Tag Archives: Healthcare

Healthcare And Inbound Marketing: Content Is Key – Infographic

The digital shift over the past few years has moved the healthcare industry online. Establishing an online presence has never been more important. Despite initial hesitation, many healthcare service providers are strategically moving towards a greater and more responsive online presence. Continue reading

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Not Competitive – Healthcare In The United States – Infographic

The United States spent $2.6 trillion on health care in 2010 – more than any other country in the world. Yet based on research from a collaborative effort within the National Academy of Sciences, Americans live shorter lives and experience more injuries and illnesses than people in similar high-income countries. Continue reading

52 Million People Uninsured: Health Insurance Facts – Infographic

Insurance in general is a complicated subject with many ever-changing parts. Health insurance is one of the most popular (if not the most popular) types of insurance in America today and directly affects the life of every person in this country. In the infographic below, you will find some not so well known statistics and facts about health insurance and healthcare today.

SOME OF THE HIGHLIGHTS

The U.S. spent 2.47 trillion dollars on health care in 2009 and it is being projected that it will spend 4.5 trillion dollars on health care in 2019.

41% of working age Americans either have medical bill problems or are currently paying off medical debt. Medical bills are a major factor in more that 60% of the personal bankruptcies in the United States. Of those, 75% of them involved individuals that actually DID have health insurance.

Over the last decade, the number of Americans without health insurance has risen from about 28 million to about 52 million. Today, 18% of Americans are uninsured.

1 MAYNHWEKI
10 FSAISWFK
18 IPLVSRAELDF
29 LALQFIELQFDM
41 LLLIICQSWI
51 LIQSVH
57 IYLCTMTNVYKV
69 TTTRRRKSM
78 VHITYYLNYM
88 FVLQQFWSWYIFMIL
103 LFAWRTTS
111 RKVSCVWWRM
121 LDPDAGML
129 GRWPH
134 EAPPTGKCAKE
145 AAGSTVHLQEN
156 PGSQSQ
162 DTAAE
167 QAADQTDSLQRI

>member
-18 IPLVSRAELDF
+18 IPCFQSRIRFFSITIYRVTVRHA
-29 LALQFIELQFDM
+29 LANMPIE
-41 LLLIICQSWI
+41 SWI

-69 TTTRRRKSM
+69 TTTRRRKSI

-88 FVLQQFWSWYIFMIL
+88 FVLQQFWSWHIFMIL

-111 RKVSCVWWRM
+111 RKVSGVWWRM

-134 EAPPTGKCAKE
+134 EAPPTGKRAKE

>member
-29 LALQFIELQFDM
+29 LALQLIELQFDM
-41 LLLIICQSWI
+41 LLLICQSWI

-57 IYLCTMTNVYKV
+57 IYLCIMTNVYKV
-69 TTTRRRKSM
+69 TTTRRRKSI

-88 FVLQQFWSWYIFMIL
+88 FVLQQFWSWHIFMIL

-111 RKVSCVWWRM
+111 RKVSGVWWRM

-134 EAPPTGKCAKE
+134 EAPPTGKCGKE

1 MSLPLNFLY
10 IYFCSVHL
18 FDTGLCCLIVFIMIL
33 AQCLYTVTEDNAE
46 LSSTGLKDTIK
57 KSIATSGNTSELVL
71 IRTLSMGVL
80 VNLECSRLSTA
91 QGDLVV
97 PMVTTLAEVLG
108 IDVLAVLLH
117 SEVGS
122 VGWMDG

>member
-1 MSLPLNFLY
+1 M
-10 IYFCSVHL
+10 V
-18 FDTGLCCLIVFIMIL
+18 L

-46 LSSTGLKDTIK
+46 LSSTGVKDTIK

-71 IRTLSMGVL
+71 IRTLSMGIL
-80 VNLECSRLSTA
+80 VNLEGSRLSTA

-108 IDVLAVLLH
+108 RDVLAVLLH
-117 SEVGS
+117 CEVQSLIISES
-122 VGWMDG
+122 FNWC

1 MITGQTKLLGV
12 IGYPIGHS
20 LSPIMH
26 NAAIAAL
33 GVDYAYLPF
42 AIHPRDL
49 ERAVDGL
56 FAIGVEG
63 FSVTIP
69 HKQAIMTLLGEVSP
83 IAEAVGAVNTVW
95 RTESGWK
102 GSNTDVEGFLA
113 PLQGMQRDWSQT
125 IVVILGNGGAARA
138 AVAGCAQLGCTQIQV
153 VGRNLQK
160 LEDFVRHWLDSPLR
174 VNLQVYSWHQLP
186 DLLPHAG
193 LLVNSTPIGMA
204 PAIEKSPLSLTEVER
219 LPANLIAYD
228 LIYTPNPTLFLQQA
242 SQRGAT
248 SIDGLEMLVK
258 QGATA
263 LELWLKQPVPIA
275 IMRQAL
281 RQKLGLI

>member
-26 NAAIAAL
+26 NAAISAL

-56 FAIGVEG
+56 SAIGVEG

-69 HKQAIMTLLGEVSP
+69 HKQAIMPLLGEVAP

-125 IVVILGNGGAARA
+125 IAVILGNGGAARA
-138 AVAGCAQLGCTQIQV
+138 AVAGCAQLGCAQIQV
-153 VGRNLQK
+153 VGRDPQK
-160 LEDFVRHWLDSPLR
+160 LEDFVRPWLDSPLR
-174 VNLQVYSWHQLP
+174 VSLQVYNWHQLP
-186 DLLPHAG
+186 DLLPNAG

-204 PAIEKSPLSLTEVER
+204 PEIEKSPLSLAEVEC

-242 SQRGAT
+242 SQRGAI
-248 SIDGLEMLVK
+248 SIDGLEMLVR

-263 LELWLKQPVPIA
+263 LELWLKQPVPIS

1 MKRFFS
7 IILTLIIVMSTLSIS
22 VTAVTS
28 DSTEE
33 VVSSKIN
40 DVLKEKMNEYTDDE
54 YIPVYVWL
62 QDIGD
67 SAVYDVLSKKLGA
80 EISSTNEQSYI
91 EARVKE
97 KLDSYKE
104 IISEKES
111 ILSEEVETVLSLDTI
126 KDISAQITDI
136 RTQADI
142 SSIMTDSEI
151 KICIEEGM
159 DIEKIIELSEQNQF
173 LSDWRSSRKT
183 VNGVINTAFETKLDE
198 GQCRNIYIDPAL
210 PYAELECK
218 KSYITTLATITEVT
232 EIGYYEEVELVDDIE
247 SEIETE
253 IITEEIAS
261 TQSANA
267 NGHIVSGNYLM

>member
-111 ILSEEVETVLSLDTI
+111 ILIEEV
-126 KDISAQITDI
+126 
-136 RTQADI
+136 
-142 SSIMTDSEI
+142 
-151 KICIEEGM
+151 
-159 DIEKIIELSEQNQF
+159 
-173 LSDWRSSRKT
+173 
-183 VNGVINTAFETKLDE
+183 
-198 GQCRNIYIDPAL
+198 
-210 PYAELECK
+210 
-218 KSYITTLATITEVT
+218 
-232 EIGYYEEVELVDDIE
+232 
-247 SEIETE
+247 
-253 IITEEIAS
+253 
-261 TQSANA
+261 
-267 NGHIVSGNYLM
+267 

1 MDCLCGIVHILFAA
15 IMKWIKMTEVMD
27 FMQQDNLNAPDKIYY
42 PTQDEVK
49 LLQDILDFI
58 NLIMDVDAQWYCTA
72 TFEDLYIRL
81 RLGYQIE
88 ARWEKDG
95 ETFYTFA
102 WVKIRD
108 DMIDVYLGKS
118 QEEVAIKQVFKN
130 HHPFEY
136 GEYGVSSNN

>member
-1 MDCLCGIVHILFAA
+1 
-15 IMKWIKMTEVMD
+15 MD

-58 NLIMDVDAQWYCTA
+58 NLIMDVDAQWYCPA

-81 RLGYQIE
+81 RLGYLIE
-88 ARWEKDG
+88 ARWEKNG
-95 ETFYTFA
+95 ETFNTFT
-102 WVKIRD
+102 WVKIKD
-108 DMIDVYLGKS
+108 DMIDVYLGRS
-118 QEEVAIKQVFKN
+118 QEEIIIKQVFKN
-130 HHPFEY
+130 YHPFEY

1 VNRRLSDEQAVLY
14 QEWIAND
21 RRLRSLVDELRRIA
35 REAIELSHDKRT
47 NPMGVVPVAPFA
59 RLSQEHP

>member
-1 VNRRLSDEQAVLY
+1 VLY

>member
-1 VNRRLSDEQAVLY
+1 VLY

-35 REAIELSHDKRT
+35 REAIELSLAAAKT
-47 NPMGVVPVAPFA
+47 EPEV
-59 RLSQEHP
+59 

Women pay approximately 30% more for health insurance.

Source: Enhance Insurance

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The Future Of Healthcare At Your Fingertips – Infographic

Parents already know the fear that sets in when you think your child has an ear infection.

Then there’s the mind-numbing screams that your child will make during the time it takes to get to the doctor, fill out the necessary forms and wait to be seen.

All in all, an unpleasant experience for both you and your child (and your eardrums).

Now what if that process was dwindled to using your smartphone to snap a photo of your child’s ear and uploading it to an app. From there, a doctor could diagnose the infection and prescribe the medicine. You’ll bypass doctors’ offices and lines altogether.

Mobile apps like this already exist and are attempting to simplify patient care. But researchers at Rock Health have found that even though there are more than 13,000 digital medical apps, patients have yet to flock to the trend.

Working with health startup Greatist, Rock Health produced this infographic to explain the power of mobile healthcare.

“It’s here and it’s happening,” Leslie Ziegler, Chief Evangelist of Rock Health, tells Mashable. “Theres still a long way to go but it really has the power to impact peoples lives in a very meaningful way.”

The mobile healthcare industry has made significant strides within the healthcare provider community. Rock Health found 75% of small and medium size medical and dental offices will purchase tablets within the next year. And almost 40% of physicians use medical apps on a daily basis.

The digital healthcare field is also alleviating the costs of patientcare and increasing the scale at which doctors and nurses can help people. The healthcare industry is already strained, Ziegler says, and a shortage of primary care physicians in years to come will only exacerbate the problem. She says mobile apps can bridge that gap.

But patients have been slower to realize the impact apps could have, Ziegler says, potentially because the apps force people to take notice of their health.

“No one wants to actively track what they are always doing, so we really want to make the experience passive,” she told us, adding, they are working to make tech and apps that “provide incentives for people to manage health more efficiently.”

Consumers are also generally unaware of how quickly the space of mobile health is growing, David Tao, Chief Research Officer at Greatist, tells Mashable. He says once consumers realize the vast industry already accessible, more consumers will begin utilizing the products.

“Mobile health isn’t a replacement for healthcare, it’s a supplement,” Tao says. “These companies aren’t replacing doctors’ keen eye or experience, but the apps are just bettering communication between doctor and patient.”

Do you use mobile healthcare apps and if so which ones? Tell us in the comments below.

Source: Mashable.com, Rock Health, Greatist